Do you ever wonder what separates a multiple international bestselling author from everyone else?
The legendary John D. MacDonald, author of the Travis McGee series and one of the best tough guy authors of all time, said it best — and I’m paraphrasing now — a good book is when something interesting happens to people you care about.
So simple. Yet so hard to do.
Let’s pretend our hero, Mr. B, is a delightful, balding, tiny senior citizen who prefers his oolong slightly cooled. His inherited pet, Daisy, is a gigantic, aggressive bull mastiff that disdains dry dog food. And that during evening walks Daisy routinely and uncontrollably drags our hero blocks out of his way to sit in front of the local Ruth Chris’ where she begs endearingly for left over prime beef, refusing any offers of fish.
The author might have captured your interest.
But if the biggest obstacle Mr. B has to overcome is smuggling his cuticle scissors past airport security so he can treat his chronic hangnail condition in-flight … well, who could blame you if your returned that book to your local book seller and demanded a complete refund?
Here are three authors who get it.
“The Cobra” by Frederick Forsyth (G. P. Putnam’s Sons, $26.95, 364 pages, www.penguin.com).
Every since “Day of the Jackal” I’ve refused to start a Forsyth novel if I had to go to work the next day. His books are definitely crack open the covers, then read straight through events. Full of cool stuff happening to interesting characters.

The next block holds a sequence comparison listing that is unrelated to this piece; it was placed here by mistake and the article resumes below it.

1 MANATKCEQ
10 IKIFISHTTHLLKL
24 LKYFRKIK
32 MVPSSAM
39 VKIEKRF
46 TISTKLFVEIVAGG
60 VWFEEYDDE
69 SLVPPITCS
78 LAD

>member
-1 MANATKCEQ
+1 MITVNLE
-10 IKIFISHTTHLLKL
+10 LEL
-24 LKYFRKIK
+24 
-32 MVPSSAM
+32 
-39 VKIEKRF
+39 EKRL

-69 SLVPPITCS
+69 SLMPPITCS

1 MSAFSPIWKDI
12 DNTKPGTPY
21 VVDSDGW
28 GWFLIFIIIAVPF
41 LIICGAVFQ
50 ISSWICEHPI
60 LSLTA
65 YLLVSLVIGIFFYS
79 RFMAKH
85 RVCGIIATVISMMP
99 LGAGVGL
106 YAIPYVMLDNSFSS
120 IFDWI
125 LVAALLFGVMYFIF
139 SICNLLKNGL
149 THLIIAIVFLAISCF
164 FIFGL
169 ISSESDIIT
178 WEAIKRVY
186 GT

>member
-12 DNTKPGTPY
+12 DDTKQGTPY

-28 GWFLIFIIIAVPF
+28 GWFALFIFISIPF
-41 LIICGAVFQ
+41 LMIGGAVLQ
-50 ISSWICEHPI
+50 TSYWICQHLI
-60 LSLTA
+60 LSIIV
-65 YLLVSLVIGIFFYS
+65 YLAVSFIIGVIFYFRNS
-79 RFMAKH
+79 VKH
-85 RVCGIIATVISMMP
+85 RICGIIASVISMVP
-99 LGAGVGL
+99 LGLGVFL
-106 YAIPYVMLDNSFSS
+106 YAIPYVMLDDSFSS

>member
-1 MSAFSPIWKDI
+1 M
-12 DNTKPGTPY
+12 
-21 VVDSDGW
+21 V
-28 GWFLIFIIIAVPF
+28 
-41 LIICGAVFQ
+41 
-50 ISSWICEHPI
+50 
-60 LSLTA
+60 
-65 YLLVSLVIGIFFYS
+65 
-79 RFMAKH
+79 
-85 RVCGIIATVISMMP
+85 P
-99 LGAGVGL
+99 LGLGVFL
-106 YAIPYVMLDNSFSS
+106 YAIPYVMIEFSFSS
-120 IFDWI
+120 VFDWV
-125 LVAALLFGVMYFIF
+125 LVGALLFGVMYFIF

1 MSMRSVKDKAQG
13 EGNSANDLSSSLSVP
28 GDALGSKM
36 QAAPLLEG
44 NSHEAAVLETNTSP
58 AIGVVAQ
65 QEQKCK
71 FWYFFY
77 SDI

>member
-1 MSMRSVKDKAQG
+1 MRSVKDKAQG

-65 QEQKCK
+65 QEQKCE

Here’s the basics. A US President, disturbed by the seemingly unwinnable war on drugs decides to go rogue. He gives a retired military officer, Paul Devereaux, carte blanche to do whatever has to be done to destroy the cocaine cartels. The twist is that Devereaux was let go by both the CIA and Special Forces because he was too ruthless. Imagine what happens when a ruthless military man has unlimited resources and no reason to play within the rules.
“Inside Out” by Barry Eisler (Pinnacle Books, $6.99, 421 pages, www.barryeisler.com).
It helps when authors know something about their subject. Eisler does. Hspent three years with the CIA in a covert operations position. Then worked as a Silicon Valley lawyer and a start-up executive in Japan. Along the way he earned a black belt in Judo. And he writes a darn good book.
If life is fair at least he’ll be ugly –slight pause while I show the book jacket photo to my spouse — Nope. Handsome, too.
92 torture tapes have been stolen from the CIA and black ops soldier Ben Treven is coerced into getting them back. But a whole bunch of other mean folks are looking for the tapes too. There’s a sexy FBI agent, Blackwater mercenaries and CIA hit teams. All written in a way that rings true. So true it’s scarier than the front page of today’s newspaper.
“Silencer” by James W. Hall (Minotaur Books, $24.99, 276 pages, www.jameswhall.com).
Why are so many of the great tough guys from Florida’s coast? John D. MacDonald’s Travis McGee, Randy Wayne White’s Doc Ford and Hall’s Thorn are all great Florida characters.
I hate giving away anything, but you could get all of the following just by scanning the book flap.
Thorn is trying to save a huge portion of Florida from shall we say “environmentally insensitive developers.” Seems pretty straightforward, goody two shoes and wonderful until deviant brothers, both contract killers, kidnap Thorn, drag him off to a game preserve, stocked with neglected, hungry, exotic animals and dump him in a sinkhole. If he can escape the inescapable hole, then he’s got to struggle over miles of desolate ground and not get eaten by the hungry, feral carnivores.
Definitely not oolong and hangnails.
“Known To Evil” by Walter Mosley (Riverhead Books, $25.95, 326 pages, www.waltermosley.com).